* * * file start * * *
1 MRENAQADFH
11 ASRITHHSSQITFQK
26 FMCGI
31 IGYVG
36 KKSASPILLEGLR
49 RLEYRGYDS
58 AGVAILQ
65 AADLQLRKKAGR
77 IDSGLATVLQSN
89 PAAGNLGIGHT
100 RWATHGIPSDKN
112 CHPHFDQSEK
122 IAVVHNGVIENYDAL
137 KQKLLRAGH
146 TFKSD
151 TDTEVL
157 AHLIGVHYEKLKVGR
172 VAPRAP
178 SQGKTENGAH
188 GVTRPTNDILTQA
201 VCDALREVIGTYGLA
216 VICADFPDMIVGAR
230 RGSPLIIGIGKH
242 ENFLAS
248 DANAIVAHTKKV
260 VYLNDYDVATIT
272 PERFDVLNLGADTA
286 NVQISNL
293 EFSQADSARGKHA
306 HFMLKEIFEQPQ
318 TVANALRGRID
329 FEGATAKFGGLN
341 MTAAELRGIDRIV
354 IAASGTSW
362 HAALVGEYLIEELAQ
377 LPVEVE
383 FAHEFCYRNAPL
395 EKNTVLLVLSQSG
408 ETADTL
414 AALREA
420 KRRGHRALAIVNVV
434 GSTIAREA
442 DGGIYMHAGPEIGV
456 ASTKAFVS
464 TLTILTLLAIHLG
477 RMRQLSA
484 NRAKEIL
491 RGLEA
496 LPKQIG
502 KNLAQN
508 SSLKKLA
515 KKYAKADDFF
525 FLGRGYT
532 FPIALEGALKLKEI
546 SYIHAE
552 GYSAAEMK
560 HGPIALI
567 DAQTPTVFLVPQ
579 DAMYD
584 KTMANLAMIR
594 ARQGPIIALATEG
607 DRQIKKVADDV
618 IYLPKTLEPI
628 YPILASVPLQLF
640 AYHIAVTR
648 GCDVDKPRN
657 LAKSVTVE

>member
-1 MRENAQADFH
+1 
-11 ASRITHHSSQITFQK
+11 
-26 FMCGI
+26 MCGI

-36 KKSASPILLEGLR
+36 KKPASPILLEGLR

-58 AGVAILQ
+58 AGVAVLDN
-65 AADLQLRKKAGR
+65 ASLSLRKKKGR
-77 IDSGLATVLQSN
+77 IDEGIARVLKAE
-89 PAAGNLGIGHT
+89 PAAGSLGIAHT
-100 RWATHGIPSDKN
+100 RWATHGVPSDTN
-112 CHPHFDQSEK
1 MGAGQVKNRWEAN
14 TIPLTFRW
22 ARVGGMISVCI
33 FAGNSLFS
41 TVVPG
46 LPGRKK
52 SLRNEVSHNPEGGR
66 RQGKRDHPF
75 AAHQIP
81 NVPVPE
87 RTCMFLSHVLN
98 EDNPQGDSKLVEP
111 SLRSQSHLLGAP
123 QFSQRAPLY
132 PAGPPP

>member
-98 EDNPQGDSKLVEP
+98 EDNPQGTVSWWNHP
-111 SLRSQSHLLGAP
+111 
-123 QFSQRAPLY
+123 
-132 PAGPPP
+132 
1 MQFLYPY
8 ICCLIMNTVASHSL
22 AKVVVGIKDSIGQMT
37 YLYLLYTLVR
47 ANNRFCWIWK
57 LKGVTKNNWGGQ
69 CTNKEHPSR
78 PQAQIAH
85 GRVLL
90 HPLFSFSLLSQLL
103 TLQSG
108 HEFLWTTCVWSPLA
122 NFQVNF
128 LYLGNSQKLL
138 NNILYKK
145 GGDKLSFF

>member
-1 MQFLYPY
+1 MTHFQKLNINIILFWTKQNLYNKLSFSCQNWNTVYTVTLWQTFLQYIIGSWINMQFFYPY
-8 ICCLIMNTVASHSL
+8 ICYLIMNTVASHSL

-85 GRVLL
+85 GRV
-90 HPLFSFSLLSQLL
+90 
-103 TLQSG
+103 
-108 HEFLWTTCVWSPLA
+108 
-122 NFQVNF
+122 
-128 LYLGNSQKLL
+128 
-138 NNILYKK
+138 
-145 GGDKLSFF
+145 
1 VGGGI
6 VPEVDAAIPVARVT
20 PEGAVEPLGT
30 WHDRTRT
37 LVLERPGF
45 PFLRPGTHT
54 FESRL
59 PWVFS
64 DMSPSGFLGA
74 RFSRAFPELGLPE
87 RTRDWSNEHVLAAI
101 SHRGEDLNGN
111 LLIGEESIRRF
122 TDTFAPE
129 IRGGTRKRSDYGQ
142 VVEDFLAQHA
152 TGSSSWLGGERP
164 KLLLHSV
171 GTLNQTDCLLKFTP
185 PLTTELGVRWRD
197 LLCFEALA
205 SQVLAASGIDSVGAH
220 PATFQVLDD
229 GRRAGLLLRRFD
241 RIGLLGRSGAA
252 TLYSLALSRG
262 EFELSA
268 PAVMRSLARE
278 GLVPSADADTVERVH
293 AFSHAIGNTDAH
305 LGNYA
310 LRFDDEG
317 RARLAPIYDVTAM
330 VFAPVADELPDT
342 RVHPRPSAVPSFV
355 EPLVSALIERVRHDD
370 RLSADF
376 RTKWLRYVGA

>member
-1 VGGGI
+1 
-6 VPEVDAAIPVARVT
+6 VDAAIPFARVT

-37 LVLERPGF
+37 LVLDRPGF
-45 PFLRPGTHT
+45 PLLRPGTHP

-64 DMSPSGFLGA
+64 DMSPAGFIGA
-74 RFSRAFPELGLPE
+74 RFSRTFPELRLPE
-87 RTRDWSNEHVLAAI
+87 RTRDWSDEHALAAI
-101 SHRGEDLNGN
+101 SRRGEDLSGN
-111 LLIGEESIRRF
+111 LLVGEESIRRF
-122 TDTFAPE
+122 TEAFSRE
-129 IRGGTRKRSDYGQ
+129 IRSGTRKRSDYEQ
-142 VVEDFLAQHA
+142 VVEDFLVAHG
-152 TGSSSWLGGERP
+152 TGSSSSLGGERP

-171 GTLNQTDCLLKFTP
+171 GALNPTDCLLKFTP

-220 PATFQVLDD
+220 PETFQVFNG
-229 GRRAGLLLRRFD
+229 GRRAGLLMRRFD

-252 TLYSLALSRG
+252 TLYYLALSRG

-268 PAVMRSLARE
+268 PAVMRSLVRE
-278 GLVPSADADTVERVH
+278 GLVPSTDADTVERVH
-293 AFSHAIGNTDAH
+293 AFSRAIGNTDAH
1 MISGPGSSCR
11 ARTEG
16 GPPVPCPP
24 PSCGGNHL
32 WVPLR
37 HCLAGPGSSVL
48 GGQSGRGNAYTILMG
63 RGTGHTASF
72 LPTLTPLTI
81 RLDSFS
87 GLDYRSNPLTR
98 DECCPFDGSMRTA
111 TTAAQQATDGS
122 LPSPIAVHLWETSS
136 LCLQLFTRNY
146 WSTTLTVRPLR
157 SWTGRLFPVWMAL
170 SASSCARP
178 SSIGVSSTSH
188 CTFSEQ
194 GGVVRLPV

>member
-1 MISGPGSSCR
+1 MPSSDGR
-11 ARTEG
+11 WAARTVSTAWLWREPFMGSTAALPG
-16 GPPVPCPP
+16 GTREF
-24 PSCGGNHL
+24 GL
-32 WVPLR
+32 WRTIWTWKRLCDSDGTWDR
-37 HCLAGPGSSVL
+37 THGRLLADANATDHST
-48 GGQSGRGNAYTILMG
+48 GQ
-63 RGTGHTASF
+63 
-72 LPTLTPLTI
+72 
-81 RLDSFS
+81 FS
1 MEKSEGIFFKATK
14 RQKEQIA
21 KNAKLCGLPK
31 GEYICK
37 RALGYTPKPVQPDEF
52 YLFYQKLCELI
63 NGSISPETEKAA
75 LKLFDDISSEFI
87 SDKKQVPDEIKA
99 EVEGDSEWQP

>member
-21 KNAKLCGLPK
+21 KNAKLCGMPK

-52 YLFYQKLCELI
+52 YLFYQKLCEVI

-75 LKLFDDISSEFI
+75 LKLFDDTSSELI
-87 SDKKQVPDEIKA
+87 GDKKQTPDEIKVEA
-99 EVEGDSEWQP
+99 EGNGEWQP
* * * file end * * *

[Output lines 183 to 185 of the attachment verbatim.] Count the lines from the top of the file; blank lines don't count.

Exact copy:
342 RVHPRPSAVPSFV
355 EPLVSALIERVRHDD
370 RLSADF